The Energy Information Agency (EIA) has predicted that natural gas production in the US will continue to grow at an impressive pace. Right now output is close to 70 billion cubic feet a day and is expected to reach over 100 billion cubic feet per day by 2040. The trend is likely to continue without hitting a geologic "peak", and along with this trend will come new marketing opportunities for America.
EIA Administrator AS discusses:
- What's at stake in lifting the US crude export ban
- Whether lifting the ban is inevitable
- Why energy-related CO2 emissions will likely climb this year
- What we can expect from US coal output through 2014
- Why US natural gas production will continue to grow strongly
- Where we can expect (unexpectedly) new production to come from
- Why Alaska just might surprise us
- Where the biggest new shale opportunities lie
- How production increases might come from 'non-shale' formations
- The potential for Colombian shale
- What to expect from Mexico's reforms
- What the Panama Canal expansion really means
- Why we will see new marketing opportunities for the US
Interview by James Stafford of Oilprice.com
James Stafford: US mainstream media are heralding the debate over lifting the US crude oil export ban as potentially one of the most critical for this year. While most agree this is not likely to happen anytime soon, is it an eventuality?
AS: When I first took office at the EIA, I said that light sweet crude oil production was growing very rapidly, and that it would ultimately have a number of impacts on the energy infrastructure in the US; for instance, that we would see changes in things like movement of oil by rail. We would see changes in refinery configurations designed to deal with light sweet crude. The Gulf Coast refineries in the US over the past decade were upgraded to run heavy sour imports, and so there are issues with the ability of refineries in the US to handle rapid increases in light sweet crude oil production.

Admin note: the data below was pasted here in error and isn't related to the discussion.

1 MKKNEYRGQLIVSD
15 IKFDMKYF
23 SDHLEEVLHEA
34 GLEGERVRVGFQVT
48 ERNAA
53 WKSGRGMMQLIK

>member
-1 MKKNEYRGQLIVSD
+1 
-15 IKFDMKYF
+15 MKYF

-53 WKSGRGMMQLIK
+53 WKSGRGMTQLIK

I noted at the time that at some point, policymakers were going to be confronted with all of these changes resulting from the enormous shift in thinking about US production growth. Five or 10 years ago, everybody thought that US oil production would just go down, and demand would always go up. Now we have in the EIA's forecast over the next five years very strong growth in crude oil production and weak growth-if not negative trends-going on in gasoline and liquid fuels demand. This creates an interesting atmosphere.
Is lifting the crude export ban inevitable? I'm not sure that anything is inevitable. Certainly what I've learned in the last five years is that the inevitable declines in production and growth in demand didn't come true.
JS: What are the congressional hurdles faced here?
AS: I don't know that there's a hurdle. That's a question that's going to be dealt with by policymakers. Energy policy issues generally tend to involve environmental concerns, national security concerns, and economic concerns.
The biggest hurdle that congress faces is just having good information on future trends in supply and demand, refinery configurations and pipeline and railroad transportation infrastructure.
JS: What would be the consequences of lifting this ban, for the industry, for refiners, for consumers?
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